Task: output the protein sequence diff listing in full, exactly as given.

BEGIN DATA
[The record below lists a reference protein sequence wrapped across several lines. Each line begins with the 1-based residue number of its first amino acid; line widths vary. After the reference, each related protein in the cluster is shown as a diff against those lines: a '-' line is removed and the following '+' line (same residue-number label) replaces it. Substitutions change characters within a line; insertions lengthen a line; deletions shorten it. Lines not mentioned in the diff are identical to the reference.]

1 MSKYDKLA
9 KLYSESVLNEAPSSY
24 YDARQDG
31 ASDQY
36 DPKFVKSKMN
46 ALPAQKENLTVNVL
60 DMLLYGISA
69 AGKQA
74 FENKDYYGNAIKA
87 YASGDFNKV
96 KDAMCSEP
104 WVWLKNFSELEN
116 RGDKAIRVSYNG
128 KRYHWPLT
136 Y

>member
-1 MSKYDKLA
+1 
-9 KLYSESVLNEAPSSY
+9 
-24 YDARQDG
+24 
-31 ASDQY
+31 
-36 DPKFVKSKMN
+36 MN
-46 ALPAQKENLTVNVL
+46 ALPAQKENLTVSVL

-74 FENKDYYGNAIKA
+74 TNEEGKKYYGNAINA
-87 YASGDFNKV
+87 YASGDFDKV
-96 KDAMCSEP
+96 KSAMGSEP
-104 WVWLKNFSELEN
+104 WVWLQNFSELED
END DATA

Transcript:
[The record below lists a reference protein sequence wrapped across several lines. Each line begins with the 1-based residue number of its first amino acid; line widths vary. After the reference, each related protein in the cluster is shown as a diff against those lines: a '-' line is removed and the following '+' line (same residue-number label) replaces it. Substitutions change characters within a line; insertions lengthen a line; deletions shorten it. Lines not mentioned in the diff are identical to the reference.]

1 MSKYDKLA
9 KLYSESVLNEAPSSY
24 YDARQDG
31 ASDQY
36 DPKFVKSKMN
46 ALPAQKENLTVNVL
60 DMLLYGISA
69 AGKQA
74 FENKDYYGNAIKA
87 YASGDFNKV
96 KDAMCSEP
104 WVWLKNFSELEN
116 RGDKAIRVSYNG
128 KRYHWPLT
136 Y

>member
-1 MSKYDKLA
+1 
-9 KLYSESVLNEAPSSY
+9 
-24 YDARQDG
+24 
-31 ASDQY
+31 
-36 DPKFVKSKMN
+36 MN
-46 ALPAQKENLTVNVL
+46 ALPAQKENLTVSVL

-74 FENKDYYGNAIKA
+74 TNEEGKKYYGNAINA
-87 YASGDFNKV
+87 YASGDFDKV
-96 KDAMCSEP
+96 KSAMGSEP
-104 WVWLKNFSELEN
+104 WVWLQNFSELED